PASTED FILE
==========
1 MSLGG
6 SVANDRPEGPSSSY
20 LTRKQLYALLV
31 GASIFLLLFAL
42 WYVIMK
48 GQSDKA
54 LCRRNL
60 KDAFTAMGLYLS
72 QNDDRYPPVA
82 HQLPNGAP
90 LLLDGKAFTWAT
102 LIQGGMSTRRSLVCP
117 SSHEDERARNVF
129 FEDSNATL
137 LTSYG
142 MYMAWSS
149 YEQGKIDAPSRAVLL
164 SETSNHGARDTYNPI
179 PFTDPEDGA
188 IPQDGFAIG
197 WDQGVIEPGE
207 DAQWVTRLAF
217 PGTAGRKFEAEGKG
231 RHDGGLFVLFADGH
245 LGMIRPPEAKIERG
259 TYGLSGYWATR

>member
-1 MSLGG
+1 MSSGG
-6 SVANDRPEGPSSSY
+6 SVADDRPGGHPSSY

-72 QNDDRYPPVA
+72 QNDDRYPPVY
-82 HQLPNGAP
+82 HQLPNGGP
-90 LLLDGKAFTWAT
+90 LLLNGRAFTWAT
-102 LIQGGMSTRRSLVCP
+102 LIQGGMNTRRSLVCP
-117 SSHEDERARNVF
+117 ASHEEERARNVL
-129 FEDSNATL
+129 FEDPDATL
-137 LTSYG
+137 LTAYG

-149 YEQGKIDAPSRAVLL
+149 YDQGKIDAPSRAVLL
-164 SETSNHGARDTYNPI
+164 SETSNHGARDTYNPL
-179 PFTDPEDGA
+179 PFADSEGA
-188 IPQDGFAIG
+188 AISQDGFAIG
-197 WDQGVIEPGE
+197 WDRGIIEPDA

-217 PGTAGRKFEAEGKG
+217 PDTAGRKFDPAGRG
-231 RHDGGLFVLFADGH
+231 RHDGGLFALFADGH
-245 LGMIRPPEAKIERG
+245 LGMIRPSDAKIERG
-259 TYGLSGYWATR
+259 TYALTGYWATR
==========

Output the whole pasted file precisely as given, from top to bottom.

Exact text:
1 MSLGG
6 SVANDRPEGPSSSY
20 LTRKQLYALLV
31 GASIFLLLFAL
42 WYVIMK
48 GQSDKA
54 LCRRNL
60 KDAFTAMGLYLS
72 QNDDRYPPVA
82 HQLPNGAP
90 LLLDGKAFTWAT
102 LIQGGMSTRRSLVCP
117 SSHEDERARNVF
129 FEDSNATL
137 LTSYG
142 MYMAWSS
149 YEQGKIDAPSRAVLL
164 SETSNHGARDTYNPI
179 PFTDPEDGA
188 IPQDGFAIG
197 WDQGVIEPGE
207 DAQWVTRLAF
217 PGTAGRKFEAEGKG
231 RHDGGLFVLFADGH
245 LGMIRPPEAKIERG
259 TYGLSGYWATR

>member
-1 MSLGG
+1 MSSGG
-6 SVANDRPEGPSSSY
+6 SVADDRPGGHPSSY

-72 QNDDRYPPVA
+72 QNDDRYPPVY
-82 HQLPNGAP
+82 HQLPNGGP
-90 LLLDGKAFTWAT
+90 LLLNGRAFTWAT
-102 LIQGGMSTRRSLVCP
+102 LIQGGMNTRRSLVCP
-117 SSHEDERARNVF
+117 ASHEEERARNVL
-129 FEDSNATL
+129 FEDPDATL
-137 LTSYG
+137 LTAYG

-149 YEQGKIDAPSRAVLL
+149 YDQGKIDAPSRAVLL
-164 SETSNHGARDTYNPI
+164 SETSNHGARDTYNPL
-179 PFTDPEDGA
+179 PFADSEGA
-188 IPQDGFAIG
+188 AISQDGFAIG
-197 WDQGVIEPGE
+197 WDRGIIEPDA

-217 PGTAGRKFEAEGKG
+217 PDTAGRKFDPAGRG
-231 RHDGGLFVLFADGH
+231 RHDGGLFALFADGH
-245 LGMIRPPEAKIERG
+245 LGMIRPSDAKIERG
-259 TYGLSGYWATR
+259 TYALTGYWATR